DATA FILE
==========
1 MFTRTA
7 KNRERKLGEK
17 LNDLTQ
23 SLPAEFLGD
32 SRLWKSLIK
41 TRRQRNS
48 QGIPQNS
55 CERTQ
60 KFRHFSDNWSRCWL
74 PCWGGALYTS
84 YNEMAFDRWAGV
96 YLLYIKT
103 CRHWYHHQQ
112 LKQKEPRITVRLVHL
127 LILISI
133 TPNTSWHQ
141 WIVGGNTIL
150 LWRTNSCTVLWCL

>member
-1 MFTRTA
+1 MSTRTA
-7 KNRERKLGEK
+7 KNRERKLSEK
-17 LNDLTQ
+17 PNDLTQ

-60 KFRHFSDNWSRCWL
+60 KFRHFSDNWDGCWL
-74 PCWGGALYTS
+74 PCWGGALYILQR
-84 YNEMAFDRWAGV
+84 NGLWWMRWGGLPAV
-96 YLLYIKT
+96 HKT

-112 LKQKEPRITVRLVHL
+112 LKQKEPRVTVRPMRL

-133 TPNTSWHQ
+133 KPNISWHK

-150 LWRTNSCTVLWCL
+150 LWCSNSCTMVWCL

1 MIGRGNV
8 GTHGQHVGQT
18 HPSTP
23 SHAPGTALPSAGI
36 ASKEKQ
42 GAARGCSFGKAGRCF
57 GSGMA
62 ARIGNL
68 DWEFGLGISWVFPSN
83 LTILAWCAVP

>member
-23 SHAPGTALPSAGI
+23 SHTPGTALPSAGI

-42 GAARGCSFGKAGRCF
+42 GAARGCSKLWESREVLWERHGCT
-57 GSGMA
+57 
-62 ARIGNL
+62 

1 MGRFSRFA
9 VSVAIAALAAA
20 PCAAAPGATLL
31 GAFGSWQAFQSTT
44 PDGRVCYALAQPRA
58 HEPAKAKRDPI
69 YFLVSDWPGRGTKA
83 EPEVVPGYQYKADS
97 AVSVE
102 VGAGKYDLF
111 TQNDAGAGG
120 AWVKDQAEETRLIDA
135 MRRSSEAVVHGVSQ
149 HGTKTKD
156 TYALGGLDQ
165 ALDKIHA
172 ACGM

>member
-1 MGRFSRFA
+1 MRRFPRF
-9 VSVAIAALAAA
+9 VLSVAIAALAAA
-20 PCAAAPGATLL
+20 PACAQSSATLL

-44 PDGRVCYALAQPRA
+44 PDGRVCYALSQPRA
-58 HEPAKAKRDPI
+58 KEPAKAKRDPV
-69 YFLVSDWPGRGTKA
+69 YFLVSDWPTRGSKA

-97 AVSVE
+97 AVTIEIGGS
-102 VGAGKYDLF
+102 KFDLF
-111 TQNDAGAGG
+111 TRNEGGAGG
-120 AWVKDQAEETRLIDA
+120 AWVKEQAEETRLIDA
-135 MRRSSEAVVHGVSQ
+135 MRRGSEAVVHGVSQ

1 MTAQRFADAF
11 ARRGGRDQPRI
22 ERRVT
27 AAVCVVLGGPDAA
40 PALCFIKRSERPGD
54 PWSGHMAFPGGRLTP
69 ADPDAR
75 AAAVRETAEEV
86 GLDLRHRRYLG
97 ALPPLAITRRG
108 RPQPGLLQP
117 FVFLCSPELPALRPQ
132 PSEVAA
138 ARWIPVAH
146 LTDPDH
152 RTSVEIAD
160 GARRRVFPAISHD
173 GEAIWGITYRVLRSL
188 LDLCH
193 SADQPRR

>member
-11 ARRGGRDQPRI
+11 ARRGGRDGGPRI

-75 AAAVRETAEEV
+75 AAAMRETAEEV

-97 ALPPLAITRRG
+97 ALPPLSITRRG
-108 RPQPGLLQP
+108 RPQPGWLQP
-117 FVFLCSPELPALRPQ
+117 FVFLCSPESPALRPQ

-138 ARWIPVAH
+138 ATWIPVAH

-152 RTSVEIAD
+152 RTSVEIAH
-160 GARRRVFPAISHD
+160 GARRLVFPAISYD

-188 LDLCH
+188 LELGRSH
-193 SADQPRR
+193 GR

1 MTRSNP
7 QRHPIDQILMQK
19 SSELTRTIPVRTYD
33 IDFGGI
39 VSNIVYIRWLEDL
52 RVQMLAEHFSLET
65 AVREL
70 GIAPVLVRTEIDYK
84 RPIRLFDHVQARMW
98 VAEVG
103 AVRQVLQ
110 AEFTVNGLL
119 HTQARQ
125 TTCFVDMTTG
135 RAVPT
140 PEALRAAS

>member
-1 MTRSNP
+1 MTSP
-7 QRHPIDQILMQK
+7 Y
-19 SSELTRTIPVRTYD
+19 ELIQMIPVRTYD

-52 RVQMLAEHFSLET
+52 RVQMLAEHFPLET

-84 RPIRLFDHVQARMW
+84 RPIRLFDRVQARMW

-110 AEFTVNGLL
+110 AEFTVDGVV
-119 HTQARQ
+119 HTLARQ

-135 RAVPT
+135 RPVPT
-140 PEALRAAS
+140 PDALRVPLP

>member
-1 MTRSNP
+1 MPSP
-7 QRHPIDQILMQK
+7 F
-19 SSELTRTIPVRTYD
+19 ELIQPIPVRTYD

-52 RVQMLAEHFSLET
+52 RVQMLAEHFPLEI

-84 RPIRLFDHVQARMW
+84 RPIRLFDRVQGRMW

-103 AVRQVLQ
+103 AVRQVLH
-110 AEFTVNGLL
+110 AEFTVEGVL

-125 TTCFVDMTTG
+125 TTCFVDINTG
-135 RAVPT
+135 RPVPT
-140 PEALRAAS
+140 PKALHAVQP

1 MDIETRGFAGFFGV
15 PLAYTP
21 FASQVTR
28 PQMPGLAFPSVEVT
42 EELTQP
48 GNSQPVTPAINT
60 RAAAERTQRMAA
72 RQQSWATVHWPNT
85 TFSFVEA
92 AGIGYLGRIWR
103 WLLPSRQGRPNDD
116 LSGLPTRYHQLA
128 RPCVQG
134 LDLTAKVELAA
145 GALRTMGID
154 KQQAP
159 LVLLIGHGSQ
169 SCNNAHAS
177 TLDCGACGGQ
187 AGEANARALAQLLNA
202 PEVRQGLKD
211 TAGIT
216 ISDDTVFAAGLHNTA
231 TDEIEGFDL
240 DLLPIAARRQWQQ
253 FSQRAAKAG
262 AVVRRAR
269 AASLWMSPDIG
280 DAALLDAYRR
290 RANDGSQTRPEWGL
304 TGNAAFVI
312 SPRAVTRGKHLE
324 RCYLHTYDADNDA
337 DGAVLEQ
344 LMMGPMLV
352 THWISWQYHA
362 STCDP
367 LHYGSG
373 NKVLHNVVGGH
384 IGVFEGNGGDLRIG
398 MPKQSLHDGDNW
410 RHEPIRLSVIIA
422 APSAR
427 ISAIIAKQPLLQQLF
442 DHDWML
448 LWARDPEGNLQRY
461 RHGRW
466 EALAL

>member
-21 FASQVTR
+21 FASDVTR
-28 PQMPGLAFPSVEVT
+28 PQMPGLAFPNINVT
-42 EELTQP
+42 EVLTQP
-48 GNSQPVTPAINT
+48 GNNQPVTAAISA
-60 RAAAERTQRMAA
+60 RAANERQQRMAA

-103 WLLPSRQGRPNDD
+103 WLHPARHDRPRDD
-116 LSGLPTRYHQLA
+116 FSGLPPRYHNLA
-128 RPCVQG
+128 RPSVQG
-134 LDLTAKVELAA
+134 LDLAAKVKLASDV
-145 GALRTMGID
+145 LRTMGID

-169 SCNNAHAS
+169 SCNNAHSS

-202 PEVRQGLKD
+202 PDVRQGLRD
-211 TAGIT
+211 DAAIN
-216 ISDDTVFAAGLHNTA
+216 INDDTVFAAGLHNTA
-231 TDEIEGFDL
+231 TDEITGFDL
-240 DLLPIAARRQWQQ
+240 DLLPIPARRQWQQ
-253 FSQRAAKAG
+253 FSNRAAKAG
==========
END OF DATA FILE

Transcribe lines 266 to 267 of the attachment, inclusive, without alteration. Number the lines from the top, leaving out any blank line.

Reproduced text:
+169 SCNNAHSS

-202 PEVRQGLKD